Original languageEnglish
Supervisors/Advisors
  • Lassila, Riitta , Supervisor
Award date23 Nov 2018
Place of PublicationHelsinki
Publisher
Print ISBNs978-951-51-4560-4
Electronic ISBNs978-951-51-4561-1
Publication statusPublished - 2018
MoE publication typeG5 Doctoral dissertation (article)

Fields of Science

  • 3121 Internal medicine

Cite this

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title = "Alterations and impact of thrombin generation and clot formation in solvent/detergent plasma, FXIII deficiency and lysinuric protein intolerance",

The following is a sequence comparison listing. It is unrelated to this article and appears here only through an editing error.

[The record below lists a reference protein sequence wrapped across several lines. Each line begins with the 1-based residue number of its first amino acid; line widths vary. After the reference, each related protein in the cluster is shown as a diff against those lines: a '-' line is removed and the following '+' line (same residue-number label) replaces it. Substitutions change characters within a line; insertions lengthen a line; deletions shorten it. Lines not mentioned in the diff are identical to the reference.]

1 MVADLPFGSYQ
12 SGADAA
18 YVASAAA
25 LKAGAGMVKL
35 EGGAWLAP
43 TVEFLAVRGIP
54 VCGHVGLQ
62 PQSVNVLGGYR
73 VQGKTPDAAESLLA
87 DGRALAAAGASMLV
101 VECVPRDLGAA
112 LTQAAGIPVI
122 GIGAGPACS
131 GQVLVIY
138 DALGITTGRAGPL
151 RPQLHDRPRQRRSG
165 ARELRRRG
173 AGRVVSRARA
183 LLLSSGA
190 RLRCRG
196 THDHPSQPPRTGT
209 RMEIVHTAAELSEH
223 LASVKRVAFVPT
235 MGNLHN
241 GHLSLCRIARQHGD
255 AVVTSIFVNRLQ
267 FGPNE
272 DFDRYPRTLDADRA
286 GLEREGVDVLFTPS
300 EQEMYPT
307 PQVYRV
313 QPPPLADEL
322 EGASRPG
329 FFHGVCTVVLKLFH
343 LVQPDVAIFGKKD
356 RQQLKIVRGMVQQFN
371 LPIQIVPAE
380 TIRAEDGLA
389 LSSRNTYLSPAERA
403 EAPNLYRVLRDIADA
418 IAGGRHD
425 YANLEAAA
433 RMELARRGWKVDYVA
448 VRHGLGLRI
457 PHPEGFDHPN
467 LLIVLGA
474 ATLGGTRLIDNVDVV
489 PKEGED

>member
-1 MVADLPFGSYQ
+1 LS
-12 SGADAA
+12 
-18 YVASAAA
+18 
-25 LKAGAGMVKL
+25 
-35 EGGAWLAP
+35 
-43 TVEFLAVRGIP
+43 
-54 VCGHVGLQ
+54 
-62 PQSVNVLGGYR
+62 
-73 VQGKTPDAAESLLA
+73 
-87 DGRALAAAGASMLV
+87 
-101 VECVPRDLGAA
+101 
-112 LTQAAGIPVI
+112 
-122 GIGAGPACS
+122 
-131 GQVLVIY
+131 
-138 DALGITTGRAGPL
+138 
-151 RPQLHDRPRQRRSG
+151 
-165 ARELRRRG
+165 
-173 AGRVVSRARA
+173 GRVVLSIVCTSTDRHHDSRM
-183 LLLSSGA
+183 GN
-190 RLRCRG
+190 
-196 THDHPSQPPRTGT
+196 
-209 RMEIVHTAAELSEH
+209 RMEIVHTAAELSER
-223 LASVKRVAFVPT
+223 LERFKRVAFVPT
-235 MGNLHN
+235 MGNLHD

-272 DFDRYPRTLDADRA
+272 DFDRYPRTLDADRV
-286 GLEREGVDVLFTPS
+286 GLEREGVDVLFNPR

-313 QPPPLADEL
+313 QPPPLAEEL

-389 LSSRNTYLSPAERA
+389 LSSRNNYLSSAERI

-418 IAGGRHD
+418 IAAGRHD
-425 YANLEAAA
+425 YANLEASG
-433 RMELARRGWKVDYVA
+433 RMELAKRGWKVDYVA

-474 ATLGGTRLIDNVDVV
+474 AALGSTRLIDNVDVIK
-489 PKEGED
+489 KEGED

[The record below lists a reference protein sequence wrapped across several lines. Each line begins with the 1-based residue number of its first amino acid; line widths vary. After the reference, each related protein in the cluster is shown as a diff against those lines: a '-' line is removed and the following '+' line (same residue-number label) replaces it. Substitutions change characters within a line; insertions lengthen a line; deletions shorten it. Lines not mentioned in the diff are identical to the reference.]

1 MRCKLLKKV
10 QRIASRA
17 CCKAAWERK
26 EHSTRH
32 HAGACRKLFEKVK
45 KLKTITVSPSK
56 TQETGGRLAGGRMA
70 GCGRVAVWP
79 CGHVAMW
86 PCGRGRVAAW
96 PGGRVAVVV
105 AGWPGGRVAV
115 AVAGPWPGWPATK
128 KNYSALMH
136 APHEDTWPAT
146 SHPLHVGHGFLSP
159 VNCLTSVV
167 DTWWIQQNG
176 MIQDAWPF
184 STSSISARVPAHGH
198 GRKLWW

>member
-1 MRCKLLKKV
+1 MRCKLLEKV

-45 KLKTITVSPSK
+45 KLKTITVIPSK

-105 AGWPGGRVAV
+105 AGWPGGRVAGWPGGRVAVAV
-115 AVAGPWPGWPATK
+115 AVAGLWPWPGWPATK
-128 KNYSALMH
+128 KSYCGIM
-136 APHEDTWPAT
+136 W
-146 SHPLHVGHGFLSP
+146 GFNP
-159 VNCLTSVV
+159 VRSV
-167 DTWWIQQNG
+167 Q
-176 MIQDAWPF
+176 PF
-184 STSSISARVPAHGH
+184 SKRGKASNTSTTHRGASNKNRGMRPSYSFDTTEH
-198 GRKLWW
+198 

abstract = "Hemostasis is a crucial biological process, in which thrombin generation (TG) and formation of fibrin network are key elements. Equally important is the capability to dissolve the blood clots through fibrinolysis to repair blood flow. This thesis seeks to recognize factors influencing TG, fibrin formation and fibrinolysis related to solvent/detergent (S/D) plasma, congenital factor XIII (FXIII) deficiency and lysinuric protein intolerance (LPI). In the first in vitro study, several human plasma preparations were used to elucidate the impact of the SD method on TG and clot stability. In the second study FXIII concentrate therapies were monitored in congenital FXIII deficiency. In the third study the hemostatic and fibrinolytic capacity of 15 LPI patients was investigated. Both traditional and functional coagulation assays were performed. GPRP-peptide was used to inhibit fibrinogen polymerization. Optical density derivatives were assessed to monitor fibrin formation and degradation, and fibrinolysis markers were determined. Traditional coagulation markers measure the time from the exogenous activation of coagulation to the initiation of clot formation, or the levels of coagulation factors in plasma. Functional coagulation assays can display the concentration of thrombin in plasma or provide information of clot formation kinetics, stability, or fibrinolysis. By combining traditional coagulation screening with the functional assays, our study revealed increased fibrinolysis in SD plasma, while augmented fibrinolysis could be excluded, even at trough FXIII levels in congenital FXIII deficiency. In LPI derivatives of fibrin formation and fibrinolysis confirmed their abnormalities, also detected by in vivo markers. Enhanced TG and fibrinolysis were observed in SD plasma. SD treatment reduced the levels of single chain protein S, leading to a loss of both activated protein C -dependent and independent protein S activity, enhancing TG. In addition, the in vitro coagulation phenotype of SD plasma was abnormal due to increased fibrinolysis likely via diminished levels of a2-antiplasmin (a2-AP). Tranexamic acid abolished this fibrinolysis in vitro. Low levels of FXIII induced accelerated prothrombin conversion, leading to increased TG, possibly based on decreased fibrin antithrombin I (AT I) -like activity. According to AT I theory forming fibrin (= AT I) inhibits TG during coagulation process by sequestering thrombin. In our study, impaired fibrin formation induced both by lack of FXIII and GPRP administration in normal plasma enhanced TG, supporting the AT I hypothesis. In LPI, a metabolic disorder leading to renal insufficiency, we discovered impaired primary hemostasis and altered TG. Moreover, we detected decreased fibrin formation and markedly enhanced fibrinolysis that both related to altered plasminogen/a2-AP ratio and renal insufficiency. Platelet levels, function of primary hemostasis, fibrinogen and FXIII levels should be measured perioperatively and treated accordingly with platelet transfusions and fibrinogen and FXIII concentrates (in LPI). In summary, combining traditional and functional coagulation assays is beneficial. The altered coagulation phenotype of SD plasma should be acknowledged during transfusion therapy. Enhanced TG under low FXIII levels may guide FXIII replacement therapy. Our results concerning LPI further confirm the link between impaired coagulation and renal insufficiency.",